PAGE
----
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Walk the talk: On the Manipur crisis and reconciliation


A day after a searing speech by debutant Congress Member of Parliament, Bimol Akoijam, who questioned Prime Minister Narendra Modi’s silence on the situation in Manipur, Mr. Modi responded by making his first substantial remarks in Parliament on the ethnic conflict that broke out over a year ago. While acknowledging the crisis, he asserted that adequate steps had been taken to restore law and order and that several institutions were functioning normally. He spoke of the need to “go beyond politics and bring peace and stability” to the State, but also blamed the Congress for the way it had handled similar incidents in the past, and suggested that the social tensions in the State are deep rooted. However, the effort must now be to focus on peace and not allow the stakeholders to continue to play the blame game. Mr. Modi has never shied away from claiming glory over achievements — his government’s or those of others — but his stock response to embarrassing questions or crises that show the regime in bad light has been one of silence. While such gestures have helped build his image and deflect criticism, the absence of a concrete reaction by the undisputed leader of India’s government to a crisis like Manipur has only exacerbated the problem. Albeit late, his remarks should revive the search for a way out of the crisis.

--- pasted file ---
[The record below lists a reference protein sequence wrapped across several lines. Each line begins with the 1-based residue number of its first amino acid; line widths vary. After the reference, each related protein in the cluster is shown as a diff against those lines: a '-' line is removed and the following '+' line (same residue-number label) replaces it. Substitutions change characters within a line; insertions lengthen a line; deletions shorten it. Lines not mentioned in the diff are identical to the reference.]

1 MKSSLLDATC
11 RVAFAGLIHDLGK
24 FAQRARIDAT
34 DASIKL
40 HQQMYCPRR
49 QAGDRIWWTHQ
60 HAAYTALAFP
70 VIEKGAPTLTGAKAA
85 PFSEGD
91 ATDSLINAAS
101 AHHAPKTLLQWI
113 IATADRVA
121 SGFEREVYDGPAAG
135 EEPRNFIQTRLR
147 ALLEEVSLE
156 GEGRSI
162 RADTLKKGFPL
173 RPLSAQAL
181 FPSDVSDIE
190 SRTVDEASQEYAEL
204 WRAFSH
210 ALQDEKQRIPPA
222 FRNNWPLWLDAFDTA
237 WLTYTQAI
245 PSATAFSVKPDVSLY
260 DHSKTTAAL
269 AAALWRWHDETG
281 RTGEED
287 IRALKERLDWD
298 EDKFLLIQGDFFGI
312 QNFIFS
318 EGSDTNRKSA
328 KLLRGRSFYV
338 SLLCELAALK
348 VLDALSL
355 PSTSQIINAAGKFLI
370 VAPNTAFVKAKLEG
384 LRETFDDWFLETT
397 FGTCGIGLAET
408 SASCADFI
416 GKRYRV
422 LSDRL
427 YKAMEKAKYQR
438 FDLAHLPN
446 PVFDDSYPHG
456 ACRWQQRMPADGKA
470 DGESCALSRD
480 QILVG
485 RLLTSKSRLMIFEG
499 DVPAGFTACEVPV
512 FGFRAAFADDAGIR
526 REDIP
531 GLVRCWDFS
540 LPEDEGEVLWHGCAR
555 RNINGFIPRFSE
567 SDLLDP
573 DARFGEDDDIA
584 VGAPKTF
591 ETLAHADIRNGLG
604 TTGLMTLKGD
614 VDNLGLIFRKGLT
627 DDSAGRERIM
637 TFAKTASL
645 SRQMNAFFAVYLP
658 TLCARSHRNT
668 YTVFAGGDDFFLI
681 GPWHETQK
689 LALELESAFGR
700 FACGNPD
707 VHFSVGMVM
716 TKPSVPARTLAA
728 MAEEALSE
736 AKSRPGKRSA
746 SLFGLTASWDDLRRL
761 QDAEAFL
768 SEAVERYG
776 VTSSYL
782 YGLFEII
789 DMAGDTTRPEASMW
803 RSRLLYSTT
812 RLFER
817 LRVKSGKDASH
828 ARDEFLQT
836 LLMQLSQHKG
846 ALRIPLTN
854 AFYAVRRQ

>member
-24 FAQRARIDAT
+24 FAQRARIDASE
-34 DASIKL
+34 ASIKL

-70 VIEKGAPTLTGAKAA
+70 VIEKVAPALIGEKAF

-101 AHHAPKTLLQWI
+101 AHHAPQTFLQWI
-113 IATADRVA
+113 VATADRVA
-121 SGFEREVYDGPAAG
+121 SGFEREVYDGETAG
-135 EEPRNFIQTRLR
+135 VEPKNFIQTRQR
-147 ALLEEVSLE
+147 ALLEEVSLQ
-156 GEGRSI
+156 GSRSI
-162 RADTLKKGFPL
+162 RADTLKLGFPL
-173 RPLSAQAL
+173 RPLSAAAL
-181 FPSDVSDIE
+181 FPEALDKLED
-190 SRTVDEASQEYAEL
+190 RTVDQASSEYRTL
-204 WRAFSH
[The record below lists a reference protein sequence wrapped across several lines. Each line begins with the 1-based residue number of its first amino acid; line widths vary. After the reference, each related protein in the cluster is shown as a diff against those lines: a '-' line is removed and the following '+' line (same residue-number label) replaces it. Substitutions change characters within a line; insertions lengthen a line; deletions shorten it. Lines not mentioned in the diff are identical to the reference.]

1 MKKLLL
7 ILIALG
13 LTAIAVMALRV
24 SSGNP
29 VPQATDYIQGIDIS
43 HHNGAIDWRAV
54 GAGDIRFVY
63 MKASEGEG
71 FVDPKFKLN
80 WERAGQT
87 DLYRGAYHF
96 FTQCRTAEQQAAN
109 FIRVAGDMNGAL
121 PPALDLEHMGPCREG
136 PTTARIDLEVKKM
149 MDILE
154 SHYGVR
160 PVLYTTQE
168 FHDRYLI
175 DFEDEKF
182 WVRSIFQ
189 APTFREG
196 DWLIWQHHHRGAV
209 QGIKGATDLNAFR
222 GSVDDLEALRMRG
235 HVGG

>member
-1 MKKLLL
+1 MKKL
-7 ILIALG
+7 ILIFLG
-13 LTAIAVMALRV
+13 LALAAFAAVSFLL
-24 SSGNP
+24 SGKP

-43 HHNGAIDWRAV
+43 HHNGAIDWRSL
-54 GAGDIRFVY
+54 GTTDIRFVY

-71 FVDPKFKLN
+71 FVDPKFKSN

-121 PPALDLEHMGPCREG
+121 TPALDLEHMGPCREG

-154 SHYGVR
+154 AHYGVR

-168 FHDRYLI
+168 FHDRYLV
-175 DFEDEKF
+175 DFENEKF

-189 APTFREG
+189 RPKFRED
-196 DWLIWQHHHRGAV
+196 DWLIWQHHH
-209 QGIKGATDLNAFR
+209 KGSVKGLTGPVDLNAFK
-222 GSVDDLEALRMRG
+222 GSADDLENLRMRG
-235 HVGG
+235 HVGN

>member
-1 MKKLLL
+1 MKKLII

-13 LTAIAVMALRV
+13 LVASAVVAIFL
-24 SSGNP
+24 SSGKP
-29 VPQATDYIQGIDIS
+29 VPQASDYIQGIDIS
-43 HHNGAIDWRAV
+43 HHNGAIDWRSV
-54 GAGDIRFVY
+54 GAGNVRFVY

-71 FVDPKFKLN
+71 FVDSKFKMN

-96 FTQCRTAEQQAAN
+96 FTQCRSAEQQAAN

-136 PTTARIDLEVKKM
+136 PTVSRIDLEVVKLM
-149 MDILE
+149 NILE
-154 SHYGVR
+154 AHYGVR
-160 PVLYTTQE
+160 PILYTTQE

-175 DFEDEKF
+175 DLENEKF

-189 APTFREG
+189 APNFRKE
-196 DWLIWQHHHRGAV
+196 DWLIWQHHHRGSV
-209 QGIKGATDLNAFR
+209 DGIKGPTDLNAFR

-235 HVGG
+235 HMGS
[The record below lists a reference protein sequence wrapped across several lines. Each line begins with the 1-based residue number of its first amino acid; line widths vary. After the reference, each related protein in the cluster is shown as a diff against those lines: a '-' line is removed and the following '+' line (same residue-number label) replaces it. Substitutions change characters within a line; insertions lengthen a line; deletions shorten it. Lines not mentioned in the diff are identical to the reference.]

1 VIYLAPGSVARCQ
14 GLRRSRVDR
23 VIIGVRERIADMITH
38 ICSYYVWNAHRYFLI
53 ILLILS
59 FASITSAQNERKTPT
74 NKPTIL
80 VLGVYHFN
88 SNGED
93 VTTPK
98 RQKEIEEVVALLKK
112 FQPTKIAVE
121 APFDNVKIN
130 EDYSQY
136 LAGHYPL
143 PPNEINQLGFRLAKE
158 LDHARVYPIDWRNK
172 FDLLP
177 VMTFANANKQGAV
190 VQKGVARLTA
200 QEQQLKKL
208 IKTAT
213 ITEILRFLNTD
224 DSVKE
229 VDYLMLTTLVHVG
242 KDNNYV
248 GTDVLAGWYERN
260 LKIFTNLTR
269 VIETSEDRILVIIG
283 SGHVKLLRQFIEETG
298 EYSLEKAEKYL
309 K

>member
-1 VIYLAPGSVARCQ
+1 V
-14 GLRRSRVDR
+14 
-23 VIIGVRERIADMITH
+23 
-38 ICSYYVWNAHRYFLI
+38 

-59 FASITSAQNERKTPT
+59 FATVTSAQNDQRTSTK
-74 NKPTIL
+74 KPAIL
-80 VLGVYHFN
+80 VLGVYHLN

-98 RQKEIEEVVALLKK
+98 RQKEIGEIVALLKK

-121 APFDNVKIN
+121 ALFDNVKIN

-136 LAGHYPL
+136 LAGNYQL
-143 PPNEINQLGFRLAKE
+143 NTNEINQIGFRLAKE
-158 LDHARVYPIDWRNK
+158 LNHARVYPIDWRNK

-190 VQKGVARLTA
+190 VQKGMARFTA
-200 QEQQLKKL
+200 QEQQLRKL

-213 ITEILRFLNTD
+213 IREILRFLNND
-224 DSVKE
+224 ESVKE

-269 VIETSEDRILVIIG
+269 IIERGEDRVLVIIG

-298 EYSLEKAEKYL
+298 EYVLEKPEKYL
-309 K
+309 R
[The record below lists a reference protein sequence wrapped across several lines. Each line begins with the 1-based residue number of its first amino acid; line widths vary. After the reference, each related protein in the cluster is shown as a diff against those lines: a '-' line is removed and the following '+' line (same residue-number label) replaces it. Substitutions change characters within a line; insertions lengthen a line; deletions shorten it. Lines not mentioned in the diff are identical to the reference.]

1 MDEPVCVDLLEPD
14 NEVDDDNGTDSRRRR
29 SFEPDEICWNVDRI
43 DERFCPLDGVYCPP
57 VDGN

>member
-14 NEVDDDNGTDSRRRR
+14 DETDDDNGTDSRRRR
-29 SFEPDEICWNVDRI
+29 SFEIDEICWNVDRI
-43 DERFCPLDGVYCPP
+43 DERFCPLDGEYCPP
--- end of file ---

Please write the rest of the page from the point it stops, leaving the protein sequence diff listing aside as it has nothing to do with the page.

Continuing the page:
Manipur, unlike what Mr. Modi asserts, is not any close to normalcy. The people displaced during the conflict remain so; a report by the Geneva-based Internal Displacement Monitoring Centre says Manipur accounted for 67,000 of the 69,000 displaced in South Asia last year. Kuki-Zo residents in Imphal and Meitei residents in Churachandpur among other areas are still unable to return to their homes. Even government servants and legislators from these communities remain displaced, affecting governance, welfare, schooling and health services. Self-claimed “village defence squads” or armed vigilantes still roam the valley and the hill areas as the conflict has spread to hitherto peaceful districts such as Jiribam. The State government’s remit has been supplanted by that of central agencies, as a de facto central rule, without the imposition of Article 355, seems to be in place even as Union Home Minister Amit Shah claims this has transpired with the “cooperation” of the N. Biren Singh-led government. Mr. Singh does not enjoy the confidence of his own partymen from the minority communities and any chance of a peace breakthrough or reconciliation remains difficult without any change in leadership. But neither Mr. Modi nor Mr. Shah has shown any inclination to effect it. Bluster and mere acknowledgment of the crisis will not solve the problems in Manipur and Mr. Modi has to become proactive in leading changes that will lead to peace and reconciliation.



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